It was in the first class ever held in “Book of Mormon for Near Eastern Students,” and the semester had barely begun when of course we ran smack into the story of how Nephi found Laban dead drunk in a dark alley and cut off his head—a grisly tale that upsets Nephi himself in telling it. As we rehearsed the somber episode, I could detect visible signs of annoyance among the Arab students—whispered remarks, head-shakings, and frowns of dissent. Finally, toward the end of the hour, a smart young man from Jordan could hold out no longer. “Mr. Nibley,” he said, plainly speaking for the others, “there is one thing wrong here. It doesn’t sound right. Why did this Nephi wait so long to cut off Laban’s head?” Since I had been expecting the routine protests of shock and disgust with which Western critics react to the Laban story, I was stunned by this surprise attack—stunned with a new insight into the Book of Mormon as a message from another age and another culture.
Since the manual appeared, hundreds of books and articles have come forth examining the nature of that strange Church in the Wilderness or “Church of Anticipation” that was first brought to light by the Dead Sea Scrolls. Among other things it is now generally accepted by the experts that the Scrolls were not hastily hidden away in an emergency but deliberately laid away, at a time when the authors knew that their society was on the verge of extinction, carefully buried in “a solemn communal interment” to come forth in a later dispensation, as we suggested in chapter 14 of the manual.4 Moreover, it was after we had pointed to a writing known as the “Assumption of Moses” as evidence for this, that a fragment of that very writing was found among the Scrolls, and came to be regarded as clear proof of the manner in which the Scrolls had been deposited.5 It is now generally accepted, moreover, that the organization and ordinances of the Church in the Wilderness not only resemble those of the later Christian Church very closely, but that there is a definite connection between them. The finding of more and more typically “Christian” institutions among pre-Christian Jews who had fled from Jerusalem because of their faith in the Messiah and their disapproval of the wickedness of that city answers what have been in the past the most powerful arguments against the Book of Mormon. Furthermore, it is now widely recognized that the movement represented by the refugees of Qumran was really a very ancient type of thing, going right back to the centuries before Lehi, so that his own behavior now appears to be following the grooves of a well-established tradition.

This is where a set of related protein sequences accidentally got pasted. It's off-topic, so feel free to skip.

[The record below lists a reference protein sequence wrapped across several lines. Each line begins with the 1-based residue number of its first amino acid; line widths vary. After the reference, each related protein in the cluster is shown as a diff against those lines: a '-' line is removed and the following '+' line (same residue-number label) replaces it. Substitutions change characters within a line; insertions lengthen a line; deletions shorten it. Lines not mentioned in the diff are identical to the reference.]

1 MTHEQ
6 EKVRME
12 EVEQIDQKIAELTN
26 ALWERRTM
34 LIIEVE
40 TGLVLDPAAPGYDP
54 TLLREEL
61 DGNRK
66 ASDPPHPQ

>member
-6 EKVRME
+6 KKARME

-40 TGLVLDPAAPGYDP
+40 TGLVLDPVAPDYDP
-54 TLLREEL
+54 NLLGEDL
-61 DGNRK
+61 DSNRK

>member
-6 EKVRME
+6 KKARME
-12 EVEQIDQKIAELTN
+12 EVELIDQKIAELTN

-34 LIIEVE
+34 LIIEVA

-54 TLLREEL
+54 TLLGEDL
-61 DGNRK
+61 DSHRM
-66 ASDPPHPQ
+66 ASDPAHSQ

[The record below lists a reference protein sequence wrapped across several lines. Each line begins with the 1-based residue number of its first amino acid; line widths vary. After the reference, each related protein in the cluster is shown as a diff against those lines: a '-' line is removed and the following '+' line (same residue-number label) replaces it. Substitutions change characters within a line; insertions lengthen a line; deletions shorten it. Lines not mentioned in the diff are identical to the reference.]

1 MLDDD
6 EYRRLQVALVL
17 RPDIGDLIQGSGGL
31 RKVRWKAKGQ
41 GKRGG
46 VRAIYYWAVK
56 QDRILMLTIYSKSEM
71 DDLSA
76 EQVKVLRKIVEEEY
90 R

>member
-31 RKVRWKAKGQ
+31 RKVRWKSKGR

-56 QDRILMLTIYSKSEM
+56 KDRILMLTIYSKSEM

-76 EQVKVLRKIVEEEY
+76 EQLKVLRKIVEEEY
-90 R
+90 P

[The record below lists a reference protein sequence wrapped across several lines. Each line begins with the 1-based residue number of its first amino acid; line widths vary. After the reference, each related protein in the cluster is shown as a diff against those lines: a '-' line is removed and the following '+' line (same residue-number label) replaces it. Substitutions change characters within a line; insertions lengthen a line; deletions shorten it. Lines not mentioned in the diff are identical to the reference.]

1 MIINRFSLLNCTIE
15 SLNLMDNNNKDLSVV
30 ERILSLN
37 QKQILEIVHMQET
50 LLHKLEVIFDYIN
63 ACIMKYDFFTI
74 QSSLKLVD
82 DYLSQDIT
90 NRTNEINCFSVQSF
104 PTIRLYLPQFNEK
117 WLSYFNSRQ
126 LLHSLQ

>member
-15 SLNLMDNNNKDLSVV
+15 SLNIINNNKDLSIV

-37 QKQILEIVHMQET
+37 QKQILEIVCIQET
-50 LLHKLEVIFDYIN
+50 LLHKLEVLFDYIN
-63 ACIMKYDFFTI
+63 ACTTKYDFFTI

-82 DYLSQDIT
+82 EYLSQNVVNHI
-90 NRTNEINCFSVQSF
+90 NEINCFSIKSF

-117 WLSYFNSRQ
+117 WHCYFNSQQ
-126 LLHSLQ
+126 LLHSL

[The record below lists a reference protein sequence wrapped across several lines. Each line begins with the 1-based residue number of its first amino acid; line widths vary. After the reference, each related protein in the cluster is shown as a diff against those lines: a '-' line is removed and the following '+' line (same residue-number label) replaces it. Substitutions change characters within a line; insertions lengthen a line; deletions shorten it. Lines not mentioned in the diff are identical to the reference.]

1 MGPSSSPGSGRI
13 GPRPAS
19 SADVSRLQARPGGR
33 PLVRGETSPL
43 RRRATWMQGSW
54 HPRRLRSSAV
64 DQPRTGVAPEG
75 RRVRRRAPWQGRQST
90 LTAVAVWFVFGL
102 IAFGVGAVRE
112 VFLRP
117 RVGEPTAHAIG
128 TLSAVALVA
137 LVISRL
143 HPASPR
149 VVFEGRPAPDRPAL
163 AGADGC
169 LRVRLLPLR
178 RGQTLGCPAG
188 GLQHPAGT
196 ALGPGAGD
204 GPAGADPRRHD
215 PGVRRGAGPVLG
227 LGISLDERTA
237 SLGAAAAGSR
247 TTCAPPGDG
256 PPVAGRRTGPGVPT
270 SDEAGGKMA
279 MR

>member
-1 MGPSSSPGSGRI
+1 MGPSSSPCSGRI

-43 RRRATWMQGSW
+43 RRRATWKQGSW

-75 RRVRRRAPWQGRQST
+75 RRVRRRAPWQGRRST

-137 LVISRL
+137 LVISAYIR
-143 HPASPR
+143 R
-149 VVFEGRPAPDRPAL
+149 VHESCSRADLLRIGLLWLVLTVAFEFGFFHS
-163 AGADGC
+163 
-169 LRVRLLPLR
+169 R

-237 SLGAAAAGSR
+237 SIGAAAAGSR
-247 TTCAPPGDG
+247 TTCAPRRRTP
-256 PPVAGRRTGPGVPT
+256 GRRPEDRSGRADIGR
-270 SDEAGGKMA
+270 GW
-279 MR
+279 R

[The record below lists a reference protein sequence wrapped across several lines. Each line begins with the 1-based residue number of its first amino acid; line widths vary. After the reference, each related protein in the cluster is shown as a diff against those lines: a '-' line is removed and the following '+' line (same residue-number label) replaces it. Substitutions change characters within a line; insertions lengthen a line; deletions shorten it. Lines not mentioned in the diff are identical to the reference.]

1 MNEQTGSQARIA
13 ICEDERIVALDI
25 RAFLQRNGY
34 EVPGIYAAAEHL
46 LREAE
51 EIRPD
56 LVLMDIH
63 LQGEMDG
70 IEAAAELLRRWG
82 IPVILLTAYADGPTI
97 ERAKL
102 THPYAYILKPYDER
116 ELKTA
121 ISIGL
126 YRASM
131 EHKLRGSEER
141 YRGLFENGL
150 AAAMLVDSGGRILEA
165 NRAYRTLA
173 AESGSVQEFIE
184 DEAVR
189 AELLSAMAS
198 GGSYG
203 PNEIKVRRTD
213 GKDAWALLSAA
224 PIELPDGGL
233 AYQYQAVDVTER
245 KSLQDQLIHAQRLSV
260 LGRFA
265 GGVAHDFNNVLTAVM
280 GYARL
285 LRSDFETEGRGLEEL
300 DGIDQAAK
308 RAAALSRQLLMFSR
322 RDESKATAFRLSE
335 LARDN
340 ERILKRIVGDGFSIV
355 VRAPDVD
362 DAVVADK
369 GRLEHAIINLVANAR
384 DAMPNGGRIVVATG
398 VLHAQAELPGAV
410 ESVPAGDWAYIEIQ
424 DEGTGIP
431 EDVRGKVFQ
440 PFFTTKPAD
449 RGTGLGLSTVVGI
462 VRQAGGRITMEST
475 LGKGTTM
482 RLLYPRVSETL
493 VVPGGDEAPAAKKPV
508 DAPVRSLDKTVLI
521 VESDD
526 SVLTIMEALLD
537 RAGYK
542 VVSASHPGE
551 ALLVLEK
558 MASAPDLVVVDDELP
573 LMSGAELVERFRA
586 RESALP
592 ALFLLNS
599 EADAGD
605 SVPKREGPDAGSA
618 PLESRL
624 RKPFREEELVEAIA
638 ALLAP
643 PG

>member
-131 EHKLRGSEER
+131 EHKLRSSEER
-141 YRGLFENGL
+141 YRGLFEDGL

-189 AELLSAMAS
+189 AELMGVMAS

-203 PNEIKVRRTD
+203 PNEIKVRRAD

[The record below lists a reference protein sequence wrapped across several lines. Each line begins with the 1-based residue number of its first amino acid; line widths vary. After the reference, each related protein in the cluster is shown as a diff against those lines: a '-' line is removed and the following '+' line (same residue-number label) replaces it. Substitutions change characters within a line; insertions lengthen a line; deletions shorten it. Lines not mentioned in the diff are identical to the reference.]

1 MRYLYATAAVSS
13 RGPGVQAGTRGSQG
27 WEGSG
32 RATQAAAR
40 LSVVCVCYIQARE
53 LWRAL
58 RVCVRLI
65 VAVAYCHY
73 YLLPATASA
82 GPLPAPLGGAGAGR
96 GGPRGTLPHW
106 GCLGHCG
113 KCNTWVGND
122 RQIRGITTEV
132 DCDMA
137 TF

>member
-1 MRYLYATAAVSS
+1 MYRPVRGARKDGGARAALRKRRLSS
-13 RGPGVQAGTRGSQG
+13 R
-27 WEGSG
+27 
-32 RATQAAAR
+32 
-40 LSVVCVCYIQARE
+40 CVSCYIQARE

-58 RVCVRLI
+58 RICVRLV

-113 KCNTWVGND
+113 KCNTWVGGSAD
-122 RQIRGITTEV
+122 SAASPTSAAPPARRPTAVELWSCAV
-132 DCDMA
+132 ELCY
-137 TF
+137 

John M. Allegro, The Treasure of the Copper Scroll (Garden City: Doubleday, 1960), 62. fn The parallel to the burying of Book of Mormon plates needs no commentary.